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A stronger U.S. economy should underpin Canada’s growth in 2012

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Despite an extremely hostile external economic environment largely caused by uncertainty about the ability of policy makers in Europe to resolve their sovereign debt crisis, and increasing concern about the health of the global economy, growth in Canada rebounded sharply by +3.5% quarter over quarter at annual rates (q/q AR) in the third quarter.

Despite an extremely hostile external economic environment largely caused by uncertainty about the ability of policy makers in Europe to resolve their sovereign debt crisis, and increasing concern about the health of the global economy, growth in Canada rebounded sharply by +3.5% quarter over quarter at annual rates (q/q AR) in the third quarter.

This increase followed a decline of 0.5% q/q AR in the second quarter. In contrast to past upturns in growth which were primarily due to stronger domestic demand, this pickup in activity, which exceeded most analysts’ expectations, was primarily caused by an increase in external demand and specifically by an exceptionally strong (14.4% q/q AR) gain in total exports and a concomitant 3.2% q/q AR decline in total imports.

Looking ahead to 2012, the clouds over the Canadian economy appear to have darkened due to the sharp escalation in the sovereign debt crisis and an apparent deterioration in the health of the European/global economies. Clearly this potential deterioration in external demand poses a serious threat to near term growth in Canada given that trade accounts for one third of overall demand.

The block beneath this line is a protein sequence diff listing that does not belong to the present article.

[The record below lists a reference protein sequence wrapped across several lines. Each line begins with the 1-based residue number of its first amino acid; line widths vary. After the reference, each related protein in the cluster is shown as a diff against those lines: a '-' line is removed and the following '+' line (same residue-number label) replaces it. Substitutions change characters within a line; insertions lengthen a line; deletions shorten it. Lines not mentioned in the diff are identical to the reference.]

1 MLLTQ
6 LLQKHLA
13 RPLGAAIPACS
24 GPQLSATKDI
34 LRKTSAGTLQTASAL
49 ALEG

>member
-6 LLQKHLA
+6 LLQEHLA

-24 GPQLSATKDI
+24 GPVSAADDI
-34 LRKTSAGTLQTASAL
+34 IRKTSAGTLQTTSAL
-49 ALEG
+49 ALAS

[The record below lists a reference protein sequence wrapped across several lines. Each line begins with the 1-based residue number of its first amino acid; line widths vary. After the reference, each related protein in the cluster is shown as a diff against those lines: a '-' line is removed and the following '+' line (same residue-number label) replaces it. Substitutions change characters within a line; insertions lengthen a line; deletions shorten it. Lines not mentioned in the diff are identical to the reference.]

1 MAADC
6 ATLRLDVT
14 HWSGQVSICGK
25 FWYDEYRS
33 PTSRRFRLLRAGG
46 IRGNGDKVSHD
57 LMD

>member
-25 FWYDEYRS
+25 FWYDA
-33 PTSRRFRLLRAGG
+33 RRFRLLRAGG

However, despite the persisting significant risk of a meltdown in Europe, economic activity in the United States, the market for almost 20% of Canada’s total output appears to be gaining momentum. This is reflected by a gradual strengthening of consumer spending and a moderate improvement in housing demand driven to a significant degree by a stronger pattern of private sector employment growth. Also, business investment has benefitted from very stimulative monetary policy and a solid 14.6% increase in after tax profits.

Over the near term, growth in the U.S. will be driven by the private sector as efforts to reduce the US federal deficit result in cuts to government spending and a possible increase in revenues due to higher taxes.

Following a very small (0.9% q/q AR) gain in the third quarter, domestic demand in Canada should accelerate over the near term and through 2012 due to stronger consumer spending, sustained residential construction and a moderate strengthening of business investment. Key to the strength of consumer spending is the fact that over the past year the economy has added 273,000 full time jobs. Also, despite a recent pause in job growth in October and November and the persisting concern about the European sovereign debt crisis, consumer confidence exhibited a healthy gain in November.

Over the near term, the fundamental drivers of housing demand (low interest rates, stronger full time employment and strong confidence) remain positive. However, higher prices in a number of major markets plus some cooling in foreign investment in real estate are likely to cause the pace of new construction to moderate over the next several quarters following an unsustainably strong gain in the third quarter.

Despite the heightened concern about Europe’s sovereign debt crisis, the outlook for business investment remains positive due to the recent pickup in corporate profits, a healthy increase in industrial capacity utilization and persisting, strong investment plans in new machinery and equipment. This positive investment outlook was recently reinforced by announcements of major investment projects by Suncor to proceed with the Joslyn oil sands project and by Rio Tinto to complete the modernization of the Kitimat smelter in British Columbia.

Following an estimated gain of 2.4% in 2011, growth in Canada should average in the range of 2.3% to 2.8% in 2012 and by 2.8% to 3.2% in 2013 driven by a moderate strengthening of domestic demand and an accompanying gradual improvement in external demand.

Canadian Gross Domestic Product vs. U.S. Industrial Production
Canadian Gross Domestic Product vs. U.S. Industrial Production
Data sources: Statistics Canada and US Federal Reserve Board/Chart: Reed Construction Data, CanaData

by John Clinkard last update:Dec 29, 2011

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